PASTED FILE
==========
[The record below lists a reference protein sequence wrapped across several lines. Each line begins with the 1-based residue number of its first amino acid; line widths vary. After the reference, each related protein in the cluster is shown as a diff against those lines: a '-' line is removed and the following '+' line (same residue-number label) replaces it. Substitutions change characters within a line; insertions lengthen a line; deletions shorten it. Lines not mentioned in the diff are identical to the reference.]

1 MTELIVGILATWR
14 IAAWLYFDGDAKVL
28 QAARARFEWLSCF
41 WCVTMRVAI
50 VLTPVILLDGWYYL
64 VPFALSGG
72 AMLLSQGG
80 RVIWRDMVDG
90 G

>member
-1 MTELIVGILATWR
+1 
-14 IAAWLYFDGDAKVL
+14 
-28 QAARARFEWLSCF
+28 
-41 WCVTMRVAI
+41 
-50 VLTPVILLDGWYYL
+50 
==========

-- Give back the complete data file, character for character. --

[The record below lists a reference protein sequence wrapped across several lines. Each line begins with the 1-based residue number of its first amino acid; line widths vary. After the reference, each related protein in the cluster is shown as a diff against those lines: a '-' line is removed and the following '+' line (same residue-number label) replaces it. Substitutions change characters within a line; insertions lengthen a line; deletions shorten it. Lines not mentioned in the diff are identical to the reference.]

1 MTELIVGILATWR
14 IAAWLYFDGDAKVL
28 QAARARFEWLSCF
41 WCVTMRVAI
50 VLTPVILLDGWYYL
64 VPFALSGG
72 AMLLSQGG
80 RVIWRDMVDG
90 G

>member
-1 MTELIVGILATWR
+1 
-14 IAAWLYFDGDAKVL
+14 
-28 QAARARFEWLSCF
+28 
-41 WCVTMRVAI
+41 
-50 VLTPVILLDGWYYL
+50 